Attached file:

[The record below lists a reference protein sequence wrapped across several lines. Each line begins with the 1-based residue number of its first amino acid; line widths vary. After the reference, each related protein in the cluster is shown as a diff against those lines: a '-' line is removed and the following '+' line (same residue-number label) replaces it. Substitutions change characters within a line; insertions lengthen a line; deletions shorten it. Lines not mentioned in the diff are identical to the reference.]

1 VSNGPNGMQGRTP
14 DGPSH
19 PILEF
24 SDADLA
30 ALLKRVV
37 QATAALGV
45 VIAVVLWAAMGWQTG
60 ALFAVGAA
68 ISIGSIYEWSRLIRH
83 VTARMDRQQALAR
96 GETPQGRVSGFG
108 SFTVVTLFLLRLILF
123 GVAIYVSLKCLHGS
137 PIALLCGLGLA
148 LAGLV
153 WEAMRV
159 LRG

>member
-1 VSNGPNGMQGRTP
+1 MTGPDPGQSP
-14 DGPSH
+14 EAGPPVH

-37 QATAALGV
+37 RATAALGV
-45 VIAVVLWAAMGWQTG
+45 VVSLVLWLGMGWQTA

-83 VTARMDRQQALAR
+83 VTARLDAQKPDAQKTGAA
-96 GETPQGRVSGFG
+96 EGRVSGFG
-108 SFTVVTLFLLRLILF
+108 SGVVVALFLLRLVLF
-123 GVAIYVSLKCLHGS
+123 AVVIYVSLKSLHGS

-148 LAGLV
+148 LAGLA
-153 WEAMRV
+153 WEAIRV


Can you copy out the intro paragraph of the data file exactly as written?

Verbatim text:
[The record below lists a reference protein sequence wrapped across several lines. Each line begins with the 1-based residue number of its first amino acid; line widths vary. After the reference, each related protein in the cluster is shown as a diff against those lines: a '-' line is removed and the following '+' line (same residue-number label) replaces it. Substitutions change characters within a line; insertions lengthen a line; deletions shorten it. Lines not mentioned in the diff are identical to the reference.]